2016 Preservation Award


The Merryall Community Center 

8 Chapel Hill Road

2016 Preservation Award


​​​​​The United Bank Building   

19 Main Street

​​​Connecticut Trust for Historic Preservation

2017  Connecticut  Preservation Awards
Merit Award 

​The United Bank Building

     The United Bank Building rose from the ashes of the Great Fire of 1902. The fire had burned to the ground two banks with a long history of serving New Milford. The banks, the New Milford Savings Bank and the New Milford First National Bank agreed to re-build. Banking in those days differed; the savings bank catered to the local home owner and the national bank to the businesses. Since the two New Milford banks serviced different clients and both of their bank buildings were destroyed, they decided to construct one building for the two banks. On the corner of Main Street and Bank Street from 1902 through 1904 the current structure emerged, “the magnificent United Bank Building, one of the best equipped banking establishments in Western Connecticut. The National occupies one side, and the Savings Bank the other side of this structure, while in the second story are handsome, commodious offices.”

     After years of neglect and emptiness The United Bank Building, 19 Main Street, met the Village Green Investments, LLC team. What the team found was a building in a state of massive disrepair. The roof was leaking; water ran into the building. The brick and brownstone had become porous and moisture seeped into the walls. Small trees grew along the roof line. A plan emerged and a seven month siege was launched on the building with fifty trades people working each day. The two banks were becoming one for the first time. New doorways were cut between the two. New HVAC, electrical, plumbing and media brought the building into the 21st century. Old carpeting was removed and the floors were brought back to their old luster. The front door leads to an entrance vestibule with doors both to the left and right leading to the old banks. Straight ahead is a large staircase restored and polished. On the vestibule floor are original tiles. “The entrance to each bank is under a coffered vault in the shape of a half-dome, with a shell motif…”(National Register of Historical Places Nomination Form, Item 7, p.1) The floors, walls, ceilings have given the old bank new life. Hours of sanding, painting and hard work changed 19 Main Street from a bank building to a banquet hall. The kitchens await the catering crews. The bank vaults have been emptied of cash. The safety deposit boxes have become hiding places for gifts. Party pictures can be taken in the vaults. Downstairs the vault has become the hair and make-up studio for the bride.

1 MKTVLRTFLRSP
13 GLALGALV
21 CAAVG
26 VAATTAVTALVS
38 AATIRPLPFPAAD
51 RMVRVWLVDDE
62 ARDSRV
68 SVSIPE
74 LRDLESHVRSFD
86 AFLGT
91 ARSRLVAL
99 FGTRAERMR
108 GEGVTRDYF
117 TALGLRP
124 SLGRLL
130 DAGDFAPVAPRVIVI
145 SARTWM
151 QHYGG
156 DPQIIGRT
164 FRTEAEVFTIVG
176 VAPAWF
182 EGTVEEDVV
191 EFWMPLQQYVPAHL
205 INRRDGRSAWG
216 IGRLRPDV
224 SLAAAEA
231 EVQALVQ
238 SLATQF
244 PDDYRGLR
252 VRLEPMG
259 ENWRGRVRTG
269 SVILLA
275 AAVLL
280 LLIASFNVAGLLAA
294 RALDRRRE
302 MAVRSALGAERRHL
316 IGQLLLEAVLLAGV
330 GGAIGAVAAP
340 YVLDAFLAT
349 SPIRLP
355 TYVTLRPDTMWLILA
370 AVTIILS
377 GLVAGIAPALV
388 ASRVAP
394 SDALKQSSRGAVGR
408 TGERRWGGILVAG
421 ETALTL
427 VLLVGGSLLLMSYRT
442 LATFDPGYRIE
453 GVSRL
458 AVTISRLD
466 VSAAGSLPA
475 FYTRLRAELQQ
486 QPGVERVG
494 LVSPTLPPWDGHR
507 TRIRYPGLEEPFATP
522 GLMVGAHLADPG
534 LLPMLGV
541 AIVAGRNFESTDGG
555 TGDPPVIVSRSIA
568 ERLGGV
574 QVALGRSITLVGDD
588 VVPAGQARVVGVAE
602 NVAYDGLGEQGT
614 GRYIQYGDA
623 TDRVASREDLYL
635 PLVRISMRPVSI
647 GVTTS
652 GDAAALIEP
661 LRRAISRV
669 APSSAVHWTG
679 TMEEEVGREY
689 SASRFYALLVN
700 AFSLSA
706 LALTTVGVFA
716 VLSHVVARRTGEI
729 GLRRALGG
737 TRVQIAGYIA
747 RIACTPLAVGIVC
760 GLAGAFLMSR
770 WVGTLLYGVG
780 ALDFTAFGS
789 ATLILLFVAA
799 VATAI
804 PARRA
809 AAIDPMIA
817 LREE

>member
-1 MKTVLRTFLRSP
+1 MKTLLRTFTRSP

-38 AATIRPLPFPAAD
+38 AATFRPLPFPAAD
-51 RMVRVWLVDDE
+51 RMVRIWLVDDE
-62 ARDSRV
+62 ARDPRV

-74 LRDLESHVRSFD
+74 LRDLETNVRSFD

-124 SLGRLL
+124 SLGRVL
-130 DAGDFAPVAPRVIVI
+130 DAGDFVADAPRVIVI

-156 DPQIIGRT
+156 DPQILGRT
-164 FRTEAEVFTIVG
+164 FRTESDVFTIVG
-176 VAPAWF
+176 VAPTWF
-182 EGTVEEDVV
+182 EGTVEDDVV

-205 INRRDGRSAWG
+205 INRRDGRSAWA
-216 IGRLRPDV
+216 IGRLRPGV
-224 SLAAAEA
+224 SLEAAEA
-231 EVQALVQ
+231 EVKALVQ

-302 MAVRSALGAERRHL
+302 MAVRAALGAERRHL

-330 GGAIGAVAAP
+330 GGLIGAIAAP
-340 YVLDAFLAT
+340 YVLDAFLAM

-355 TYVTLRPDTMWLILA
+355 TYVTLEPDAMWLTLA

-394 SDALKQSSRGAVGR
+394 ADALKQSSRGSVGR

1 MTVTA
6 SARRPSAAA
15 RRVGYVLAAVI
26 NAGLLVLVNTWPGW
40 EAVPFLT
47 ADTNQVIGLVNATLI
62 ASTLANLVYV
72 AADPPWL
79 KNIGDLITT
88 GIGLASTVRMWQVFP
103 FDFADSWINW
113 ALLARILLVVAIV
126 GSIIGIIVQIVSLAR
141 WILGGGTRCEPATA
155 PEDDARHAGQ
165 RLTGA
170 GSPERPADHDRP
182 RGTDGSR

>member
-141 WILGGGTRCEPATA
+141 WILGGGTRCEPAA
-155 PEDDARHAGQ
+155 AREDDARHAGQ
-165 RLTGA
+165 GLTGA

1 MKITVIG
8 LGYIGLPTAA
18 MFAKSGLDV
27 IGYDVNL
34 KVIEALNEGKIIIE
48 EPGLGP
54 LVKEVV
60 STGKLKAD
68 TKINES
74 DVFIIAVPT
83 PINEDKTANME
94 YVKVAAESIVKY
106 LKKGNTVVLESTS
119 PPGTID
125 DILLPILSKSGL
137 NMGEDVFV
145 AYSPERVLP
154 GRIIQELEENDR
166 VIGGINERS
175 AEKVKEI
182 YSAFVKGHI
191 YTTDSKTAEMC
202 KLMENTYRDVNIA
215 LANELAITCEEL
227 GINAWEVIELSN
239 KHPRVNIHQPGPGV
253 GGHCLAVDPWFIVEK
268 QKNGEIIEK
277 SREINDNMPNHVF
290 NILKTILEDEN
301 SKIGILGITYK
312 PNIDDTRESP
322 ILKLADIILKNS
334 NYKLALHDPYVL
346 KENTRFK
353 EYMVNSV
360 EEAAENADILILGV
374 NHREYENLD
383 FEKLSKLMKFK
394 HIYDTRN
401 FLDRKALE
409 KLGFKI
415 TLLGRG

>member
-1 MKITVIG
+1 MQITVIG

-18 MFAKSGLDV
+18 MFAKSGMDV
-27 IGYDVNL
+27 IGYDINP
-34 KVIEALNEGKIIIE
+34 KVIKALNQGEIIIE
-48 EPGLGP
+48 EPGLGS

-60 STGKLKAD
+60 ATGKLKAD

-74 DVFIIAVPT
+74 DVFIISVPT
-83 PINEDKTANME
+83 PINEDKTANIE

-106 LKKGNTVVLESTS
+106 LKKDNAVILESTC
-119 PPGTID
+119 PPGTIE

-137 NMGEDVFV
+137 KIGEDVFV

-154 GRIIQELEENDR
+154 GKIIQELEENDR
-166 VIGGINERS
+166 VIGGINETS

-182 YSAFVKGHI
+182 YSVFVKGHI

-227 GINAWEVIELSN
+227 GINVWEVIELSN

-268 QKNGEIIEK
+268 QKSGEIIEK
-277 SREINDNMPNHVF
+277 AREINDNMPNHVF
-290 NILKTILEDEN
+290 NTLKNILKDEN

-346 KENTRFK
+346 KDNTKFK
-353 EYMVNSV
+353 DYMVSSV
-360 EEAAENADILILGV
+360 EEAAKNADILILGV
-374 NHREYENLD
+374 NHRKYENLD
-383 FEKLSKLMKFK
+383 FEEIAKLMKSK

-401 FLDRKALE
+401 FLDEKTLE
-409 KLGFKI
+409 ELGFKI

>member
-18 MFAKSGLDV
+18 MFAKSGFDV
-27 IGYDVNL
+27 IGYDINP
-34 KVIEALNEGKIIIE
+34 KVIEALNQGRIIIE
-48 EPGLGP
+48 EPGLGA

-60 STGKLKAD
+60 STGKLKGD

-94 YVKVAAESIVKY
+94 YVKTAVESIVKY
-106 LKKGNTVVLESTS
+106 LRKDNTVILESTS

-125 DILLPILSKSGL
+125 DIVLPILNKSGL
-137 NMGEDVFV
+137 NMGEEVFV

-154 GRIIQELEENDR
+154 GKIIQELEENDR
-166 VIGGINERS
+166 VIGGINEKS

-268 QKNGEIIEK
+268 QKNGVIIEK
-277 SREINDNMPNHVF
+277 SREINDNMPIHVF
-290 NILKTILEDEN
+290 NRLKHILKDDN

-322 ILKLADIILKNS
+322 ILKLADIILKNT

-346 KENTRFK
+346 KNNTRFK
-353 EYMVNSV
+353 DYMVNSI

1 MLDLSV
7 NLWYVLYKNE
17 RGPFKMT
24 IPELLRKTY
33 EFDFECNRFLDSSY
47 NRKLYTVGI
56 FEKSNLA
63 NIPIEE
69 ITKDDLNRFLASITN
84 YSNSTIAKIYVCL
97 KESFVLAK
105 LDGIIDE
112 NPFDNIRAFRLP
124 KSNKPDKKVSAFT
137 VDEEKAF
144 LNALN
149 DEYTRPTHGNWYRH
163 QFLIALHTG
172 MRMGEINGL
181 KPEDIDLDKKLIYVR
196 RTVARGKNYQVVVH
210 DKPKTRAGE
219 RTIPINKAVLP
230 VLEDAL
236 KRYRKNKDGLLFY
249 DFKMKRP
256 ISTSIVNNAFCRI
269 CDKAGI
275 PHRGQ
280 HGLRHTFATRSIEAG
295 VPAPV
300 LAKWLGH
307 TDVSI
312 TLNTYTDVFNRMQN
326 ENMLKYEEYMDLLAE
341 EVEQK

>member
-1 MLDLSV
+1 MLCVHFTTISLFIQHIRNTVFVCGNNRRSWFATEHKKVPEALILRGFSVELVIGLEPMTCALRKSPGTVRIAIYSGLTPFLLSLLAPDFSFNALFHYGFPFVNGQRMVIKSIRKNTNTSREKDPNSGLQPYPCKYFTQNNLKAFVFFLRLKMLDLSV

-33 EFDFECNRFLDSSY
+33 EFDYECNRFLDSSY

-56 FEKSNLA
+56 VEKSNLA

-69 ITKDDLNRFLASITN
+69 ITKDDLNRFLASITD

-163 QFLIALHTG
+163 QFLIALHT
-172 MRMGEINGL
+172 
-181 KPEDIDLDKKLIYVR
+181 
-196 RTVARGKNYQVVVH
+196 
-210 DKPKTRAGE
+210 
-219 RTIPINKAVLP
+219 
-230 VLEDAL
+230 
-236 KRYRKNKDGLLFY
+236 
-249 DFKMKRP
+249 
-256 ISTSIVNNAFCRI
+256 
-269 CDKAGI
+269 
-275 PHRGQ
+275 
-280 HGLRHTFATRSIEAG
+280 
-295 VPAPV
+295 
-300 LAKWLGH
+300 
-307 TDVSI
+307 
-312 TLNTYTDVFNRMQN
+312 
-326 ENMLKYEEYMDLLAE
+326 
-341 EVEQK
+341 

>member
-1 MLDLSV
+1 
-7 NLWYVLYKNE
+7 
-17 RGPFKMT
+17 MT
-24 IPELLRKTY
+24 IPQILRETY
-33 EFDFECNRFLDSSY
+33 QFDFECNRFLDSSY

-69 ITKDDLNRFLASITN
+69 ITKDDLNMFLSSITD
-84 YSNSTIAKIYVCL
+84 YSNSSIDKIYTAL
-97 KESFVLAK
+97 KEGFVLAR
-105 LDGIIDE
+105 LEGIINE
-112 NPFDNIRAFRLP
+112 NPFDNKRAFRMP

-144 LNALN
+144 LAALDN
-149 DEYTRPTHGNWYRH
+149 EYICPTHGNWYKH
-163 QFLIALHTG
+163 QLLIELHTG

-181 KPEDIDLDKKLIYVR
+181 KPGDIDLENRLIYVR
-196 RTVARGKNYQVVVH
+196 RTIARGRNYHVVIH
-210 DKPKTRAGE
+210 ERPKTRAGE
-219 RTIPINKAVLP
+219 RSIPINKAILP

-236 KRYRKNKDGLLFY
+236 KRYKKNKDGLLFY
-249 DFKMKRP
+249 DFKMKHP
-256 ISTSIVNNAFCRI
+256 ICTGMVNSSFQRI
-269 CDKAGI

April 2, 1982 marked the date the United Bank Building was placed on the National Register of Historic Places. It was built in the Neo-Classic Revival style “to create the statement of strength, importance, and stability sought after by banks in their architecture”. (National Register of Historical Places Nomination Form, Item 8, p.1)  The Bank building’s exterior and interiors have been restored guided by the Secretary of the Interior’s Standards for Rehabilitation  The Village Green Investment team re-pointed the bricks, scraped and painted all the windows, doors, iron grates, repaired the tin work on the roof line and polished the handrails to the front entrance. Gary Goldring and his team’s goal was to create a modern interior and protect the exterior so the building would be a prominent structure overlooking the Village Green for the next one hundred years.

 

​​​​The New Milford Trust for Historic Preservation


         The Merryall Community Center has been described as a venerable landmark in town. What better reason to grant an award  to this 1830’s gem. The building was initially constructed as a private home and was sold to the Aspetuck Valley Grange in 1908. Abandoned as a grange hall, it sat vacant until 1951. Fortunately the building was sold to a group of Merryall residents who had the vision, foresight and money to fulfill their dreams for a venue that would bring music, plays, political events, speeches and other cultural programs to the area.
     Over the years, this  little building on the banks of the West Aspetuck River in a rural section of New Milford has hosted actors and musicians including Fredric March, Marian Anderson and Eartha Kitt. Today the Center continues to  host professional musicians, lecturers, singers and numerous artists in programs that run from classical to jazz, big bands, dance and theatre. These programs run from Spring to Fall.
     The building is a fine example of simple domestic architecture, painted barn red with gabled rooflines and of clapboard and fieldstone construction. It has been impeccably restored to its original appearance and contributes to the architectural and cultural significance of Merryall. A small addition of a stage was added in 1962 which complemented the original structure. Any subsequent work has been done in sympathy to the original design.
Because of its cultural contribution, design, history and location, the Merryall Community Center, commonly known as the Merryall Center for the Arts, was named to the State Register of Historic Places on May 5, 2010.